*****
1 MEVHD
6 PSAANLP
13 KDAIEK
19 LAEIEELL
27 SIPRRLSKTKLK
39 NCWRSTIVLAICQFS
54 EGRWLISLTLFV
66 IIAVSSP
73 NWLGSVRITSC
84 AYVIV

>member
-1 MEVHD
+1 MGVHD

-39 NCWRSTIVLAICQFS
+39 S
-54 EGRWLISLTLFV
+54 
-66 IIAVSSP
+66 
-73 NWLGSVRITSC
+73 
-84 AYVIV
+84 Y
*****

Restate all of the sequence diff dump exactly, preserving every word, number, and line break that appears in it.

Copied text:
1 MEVHD
6 PSAANLP
13 KDAIEK
19 LAEIEELL
27 SIPRRLSKTKLK
39 NCWRSTIVLAICQFS
54 EGRWLISLTLFV
66 IIAVSSP
73 NWLGSVRITSC
84 AYVIV

>member
-1 MEVHD
+1 MGVHD

-39 NCWRSTIVLAICQFS
+39 S
-54 EGRWLISLTLFV
+54 
-66 IIAVSSP
+66 
-73 NWLGSVRITSC
+73 
-84 AYVIV
+84 Y